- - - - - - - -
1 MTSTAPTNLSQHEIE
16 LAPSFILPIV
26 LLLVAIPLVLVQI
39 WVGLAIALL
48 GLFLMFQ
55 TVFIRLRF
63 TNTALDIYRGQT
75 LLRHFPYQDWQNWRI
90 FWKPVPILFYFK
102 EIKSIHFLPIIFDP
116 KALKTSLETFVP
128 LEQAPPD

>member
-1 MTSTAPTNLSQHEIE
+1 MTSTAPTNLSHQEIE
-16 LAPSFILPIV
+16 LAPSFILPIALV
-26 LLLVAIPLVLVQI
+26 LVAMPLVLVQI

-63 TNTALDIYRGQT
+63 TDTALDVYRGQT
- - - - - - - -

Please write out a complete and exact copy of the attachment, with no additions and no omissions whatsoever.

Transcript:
1 MTSTAPTNLSQHEIE
16 LAPSFILPIV
26 LLLVAIPLVLVQI
39 WVGLAIALL
48 GLFLMFQ
55 TVFIRLRF
63 TNTALDIYRGQT
75 LLRHFPYQDWQNWRI
90 FWKPVPILFYFK
102 EIKSIHFLPIIFDP
116 KALKTSLETFVP
128 LEQAPPD

>member
-1 MTSTAPTNLSQHEIE
+1 MTSTAPTNLSHQEIE
-16 LAPSFILPIV
+16 LAPSFILPIALV
-26 LLLVAIPLVLVQI
+26 LVAMPLVLVQI

-63 TNTALDIYRGQT
+63 TDTALDVYRGQT